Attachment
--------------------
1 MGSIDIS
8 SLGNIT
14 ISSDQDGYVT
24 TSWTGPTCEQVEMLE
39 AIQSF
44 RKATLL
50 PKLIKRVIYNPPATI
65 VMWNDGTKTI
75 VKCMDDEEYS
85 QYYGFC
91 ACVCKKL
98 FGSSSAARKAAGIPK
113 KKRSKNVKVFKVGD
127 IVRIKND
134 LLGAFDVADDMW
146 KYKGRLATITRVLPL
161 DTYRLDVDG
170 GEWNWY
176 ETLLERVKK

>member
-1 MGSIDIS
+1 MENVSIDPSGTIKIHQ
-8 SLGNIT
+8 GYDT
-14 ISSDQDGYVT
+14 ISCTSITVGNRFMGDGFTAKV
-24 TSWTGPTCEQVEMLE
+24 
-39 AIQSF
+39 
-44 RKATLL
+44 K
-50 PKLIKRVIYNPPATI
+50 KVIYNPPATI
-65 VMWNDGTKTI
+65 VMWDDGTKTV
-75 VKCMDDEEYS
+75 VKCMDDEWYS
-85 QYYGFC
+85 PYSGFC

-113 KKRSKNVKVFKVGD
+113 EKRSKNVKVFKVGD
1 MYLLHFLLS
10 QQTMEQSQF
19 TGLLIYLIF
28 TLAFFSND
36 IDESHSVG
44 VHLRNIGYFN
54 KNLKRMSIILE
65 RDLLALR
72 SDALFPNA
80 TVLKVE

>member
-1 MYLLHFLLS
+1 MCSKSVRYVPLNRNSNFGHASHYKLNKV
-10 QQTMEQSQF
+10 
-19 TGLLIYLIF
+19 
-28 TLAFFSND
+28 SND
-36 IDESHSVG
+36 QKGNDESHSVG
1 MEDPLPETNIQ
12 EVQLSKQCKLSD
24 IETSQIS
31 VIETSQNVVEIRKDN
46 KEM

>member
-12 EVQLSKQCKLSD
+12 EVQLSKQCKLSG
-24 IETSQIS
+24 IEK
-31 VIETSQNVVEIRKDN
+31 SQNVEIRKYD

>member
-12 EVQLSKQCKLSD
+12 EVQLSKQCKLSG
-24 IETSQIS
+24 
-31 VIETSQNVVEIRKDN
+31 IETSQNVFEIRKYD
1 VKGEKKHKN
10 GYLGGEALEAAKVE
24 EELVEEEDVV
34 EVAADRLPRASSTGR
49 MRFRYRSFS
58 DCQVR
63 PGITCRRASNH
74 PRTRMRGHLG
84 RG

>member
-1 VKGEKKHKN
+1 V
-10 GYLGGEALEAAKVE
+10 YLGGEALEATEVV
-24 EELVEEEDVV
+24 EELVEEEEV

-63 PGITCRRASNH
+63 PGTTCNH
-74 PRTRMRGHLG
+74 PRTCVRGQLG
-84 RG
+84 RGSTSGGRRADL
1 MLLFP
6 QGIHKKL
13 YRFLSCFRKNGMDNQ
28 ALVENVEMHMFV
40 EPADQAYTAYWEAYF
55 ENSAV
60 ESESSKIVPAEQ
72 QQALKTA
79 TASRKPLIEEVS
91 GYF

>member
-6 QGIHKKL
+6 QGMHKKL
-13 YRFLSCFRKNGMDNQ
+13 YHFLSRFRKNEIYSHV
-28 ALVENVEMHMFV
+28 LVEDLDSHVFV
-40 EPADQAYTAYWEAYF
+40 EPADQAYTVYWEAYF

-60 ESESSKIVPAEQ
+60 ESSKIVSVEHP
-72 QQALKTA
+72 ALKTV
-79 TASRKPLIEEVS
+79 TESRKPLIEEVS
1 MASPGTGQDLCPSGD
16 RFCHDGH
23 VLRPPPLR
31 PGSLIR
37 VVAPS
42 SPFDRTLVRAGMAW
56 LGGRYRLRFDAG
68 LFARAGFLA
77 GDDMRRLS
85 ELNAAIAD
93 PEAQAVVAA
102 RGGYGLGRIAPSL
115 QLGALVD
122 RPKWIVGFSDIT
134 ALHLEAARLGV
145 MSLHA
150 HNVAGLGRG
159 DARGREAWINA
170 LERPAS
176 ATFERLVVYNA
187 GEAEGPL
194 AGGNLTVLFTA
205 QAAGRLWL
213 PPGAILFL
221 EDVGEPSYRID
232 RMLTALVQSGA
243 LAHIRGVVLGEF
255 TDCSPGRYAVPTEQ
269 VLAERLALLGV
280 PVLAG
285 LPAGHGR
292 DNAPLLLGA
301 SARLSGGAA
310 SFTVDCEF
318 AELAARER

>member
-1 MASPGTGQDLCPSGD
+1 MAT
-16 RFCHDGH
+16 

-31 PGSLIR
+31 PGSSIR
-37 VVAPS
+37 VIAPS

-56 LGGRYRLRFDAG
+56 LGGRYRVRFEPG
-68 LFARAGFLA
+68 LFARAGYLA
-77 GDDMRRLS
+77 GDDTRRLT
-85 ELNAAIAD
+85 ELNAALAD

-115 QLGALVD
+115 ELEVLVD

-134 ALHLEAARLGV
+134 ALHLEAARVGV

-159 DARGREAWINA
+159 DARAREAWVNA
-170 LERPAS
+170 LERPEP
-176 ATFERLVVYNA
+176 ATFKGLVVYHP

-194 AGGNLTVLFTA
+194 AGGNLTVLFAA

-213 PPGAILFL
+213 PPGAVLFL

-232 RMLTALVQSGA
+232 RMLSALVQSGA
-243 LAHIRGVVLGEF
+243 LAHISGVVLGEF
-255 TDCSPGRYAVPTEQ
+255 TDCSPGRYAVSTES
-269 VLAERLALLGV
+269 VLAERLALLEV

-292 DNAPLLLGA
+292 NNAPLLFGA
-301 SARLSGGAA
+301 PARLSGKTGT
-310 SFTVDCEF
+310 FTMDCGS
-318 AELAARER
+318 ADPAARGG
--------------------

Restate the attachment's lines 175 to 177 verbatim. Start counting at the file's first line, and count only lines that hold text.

+56 LGGRYRVRFEPG
-68 LFARAGFLA
+68 LFARAGYLA